Dissection isn’t needed to see the organs, blood vessels and eggs of transparent frogs being produced by researchers in Japan.
The new see-through frogs allow scientists to observe a frog’s organs over its entire life, starting as tadpoles, instead of having to dissect it. Researchers hope it’ll help in the study of cancer and how toxins affect the bones, liver and other organs.
The frogs could also be used in schools, where dissections are becoming more controversial.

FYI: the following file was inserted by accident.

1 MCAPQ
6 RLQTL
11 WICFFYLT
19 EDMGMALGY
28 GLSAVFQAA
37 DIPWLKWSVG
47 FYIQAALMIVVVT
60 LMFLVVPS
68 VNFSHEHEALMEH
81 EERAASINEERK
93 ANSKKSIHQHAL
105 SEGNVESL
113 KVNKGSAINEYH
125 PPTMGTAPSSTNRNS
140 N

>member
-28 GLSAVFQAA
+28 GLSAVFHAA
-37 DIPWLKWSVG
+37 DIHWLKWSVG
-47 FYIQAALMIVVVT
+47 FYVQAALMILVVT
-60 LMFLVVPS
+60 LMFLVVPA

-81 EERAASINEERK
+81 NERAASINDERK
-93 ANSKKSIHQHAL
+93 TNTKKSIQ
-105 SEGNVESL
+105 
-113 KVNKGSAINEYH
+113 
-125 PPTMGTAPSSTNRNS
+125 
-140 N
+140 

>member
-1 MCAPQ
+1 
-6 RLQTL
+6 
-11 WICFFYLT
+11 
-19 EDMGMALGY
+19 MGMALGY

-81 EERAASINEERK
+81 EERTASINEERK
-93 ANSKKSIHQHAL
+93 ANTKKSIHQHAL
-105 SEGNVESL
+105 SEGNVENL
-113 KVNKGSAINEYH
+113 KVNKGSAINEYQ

Researchers bred the transparent amphibian, which is a type of Japanese brown frog, for two recessive genes that make it pale. They are still trying to figure out how to pass the transparency trait to the frog’s offspring.